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'I Am Sorry': Ferry Captain Explains Delay in Evacuation

The captain of a South Korean ferry that capsized, leaving more than 300 missing or dead, apologized as he was led off to jail.

The captain of a South Korean ferry that capsized and sank, leaving more than 300 missing or dead, apologized Saturday as he was led off to jail in handcuffs after his arrest.

"I am sorry to the people of South Korea for causing a disturbance and I bow my head in apology to the families of the victims," Lee Joon-seok, 68, told reporters outside a district court.

"I gave instructions on the route, then briefly went to the bedroom when it happened," he said.

The captain defended his decision to wait before ordering an evacuation.

A transcript of a ship-to-shore radio exchange shows that an official at the Jeju Vessel Traffic Services Center recommended evacuation just five minutes after the Sewol's distress call. But helmsman Oh Yong-seok told The Associated Press that it took 30 minutes for the captain to give the evacuation order as the boat listed. Several survivors told the AP that they never heard any evacuation order.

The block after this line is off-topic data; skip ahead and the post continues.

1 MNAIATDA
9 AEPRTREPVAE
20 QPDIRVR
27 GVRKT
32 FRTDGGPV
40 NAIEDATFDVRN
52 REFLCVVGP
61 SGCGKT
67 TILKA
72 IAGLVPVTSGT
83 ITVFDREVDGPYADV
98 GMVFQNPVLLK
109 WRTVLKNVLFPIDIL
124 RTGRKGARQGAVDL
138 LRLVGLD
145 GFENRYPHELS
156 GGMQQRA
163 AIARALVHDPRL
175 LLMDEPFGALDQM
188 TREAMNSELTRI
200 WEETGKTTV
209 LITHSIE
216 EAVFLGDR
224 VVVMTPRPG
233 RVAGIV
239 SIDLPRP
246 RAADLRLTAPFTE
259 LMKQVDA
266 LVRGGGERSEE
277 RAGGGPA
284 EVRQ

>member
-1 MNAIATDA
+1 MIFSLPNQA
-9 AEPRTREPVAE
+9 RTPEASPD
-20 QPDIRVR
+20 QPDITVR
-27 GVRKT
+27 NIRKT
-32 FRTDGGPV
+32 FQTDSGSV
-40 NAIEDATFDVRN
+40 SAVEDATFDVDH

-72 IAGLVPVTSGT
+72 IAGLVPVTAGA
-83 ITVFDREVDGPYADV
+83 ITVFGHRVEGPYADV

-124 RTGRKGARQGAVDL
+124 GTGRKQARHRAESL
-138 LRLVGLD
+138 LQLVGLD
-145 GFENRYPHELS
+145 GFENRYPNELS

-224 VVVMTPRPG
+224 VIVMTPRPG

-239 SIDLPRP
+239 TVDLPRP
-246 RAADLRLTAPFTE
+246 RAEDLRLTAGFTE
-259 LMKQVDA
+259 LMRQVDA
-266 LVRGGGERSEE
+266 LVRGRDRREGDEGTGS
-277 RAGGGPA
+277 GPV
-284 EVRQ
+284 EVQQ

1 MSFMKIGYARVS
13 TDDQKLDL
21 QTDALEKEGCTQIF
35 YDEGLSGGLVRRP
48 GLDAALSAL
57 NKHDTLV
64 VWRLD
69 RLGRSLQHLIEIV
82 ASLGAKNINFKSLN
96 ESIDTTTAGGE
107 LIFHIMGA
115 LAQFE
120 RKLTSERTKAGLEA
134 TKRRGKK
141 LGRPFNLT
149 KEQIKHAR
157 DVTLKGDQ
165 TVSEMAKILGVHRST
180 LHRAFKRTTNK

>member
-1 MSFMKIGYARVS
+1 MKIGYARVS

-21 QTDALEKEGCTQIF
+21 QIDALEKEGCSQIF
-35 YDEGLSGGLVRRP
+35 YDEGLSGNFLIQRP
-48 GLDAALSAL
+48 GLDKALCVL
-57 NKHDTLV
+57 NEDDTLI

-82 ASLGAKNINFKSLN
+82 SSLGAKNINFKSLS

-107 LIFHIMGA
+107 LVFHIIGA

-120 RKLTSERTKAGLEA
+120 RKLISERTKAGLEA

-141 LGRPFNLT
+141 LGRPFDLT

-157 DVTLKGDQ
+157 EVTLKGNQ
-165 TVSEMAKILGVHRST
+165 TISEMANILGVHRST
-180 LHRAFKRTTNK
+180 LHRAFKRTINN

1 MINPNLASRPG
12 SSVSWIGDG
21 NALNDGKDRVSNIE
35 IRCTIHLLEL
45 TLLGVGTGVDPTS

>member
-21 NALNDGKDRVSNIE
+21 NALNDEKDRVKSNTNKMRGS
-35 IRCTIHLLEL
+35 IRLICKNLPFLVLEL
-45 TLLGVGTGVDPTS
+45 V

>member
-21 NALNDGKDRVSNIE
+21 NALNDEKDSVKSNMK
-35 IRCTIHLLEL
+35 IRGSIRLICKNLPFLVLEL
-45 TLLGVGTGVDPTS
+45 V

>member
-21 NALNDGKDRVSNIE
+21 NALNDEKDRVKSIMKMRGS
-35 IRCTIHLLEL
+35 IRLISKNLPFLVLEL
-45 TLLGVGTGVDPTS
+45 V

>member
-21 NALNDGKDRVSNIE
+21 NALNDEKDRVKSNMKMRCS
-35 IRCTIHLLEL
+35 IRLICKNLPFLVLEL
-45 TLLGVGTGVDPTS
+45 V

"At the time, the current was very strong, temperature of the ocean water was cold, and I thought that if people left the ferry without (proper) judgment, if they were not wearing a life jacket, and even if they were, they would drift away and face many other difficulties," Lee told reporters. "The rescue boats had not arrived yet, nor were there any civilian fishing ships other boats nearby at that time."

Arrested along with Lee was helmsman Cho Joon-ki, 55, and the third mate, a 25-year-old woman identified only by her surname, Park.

Cho accepted some responsibility outside court. "There was a mistake on my part as well, but the steering (gear of the ship) was unusually turned a lot," he told reporters.

Prosecutors will have 10 days to decide whether to indict the captain and crew, but can request a 10-day extension from the court.

— The Associated Press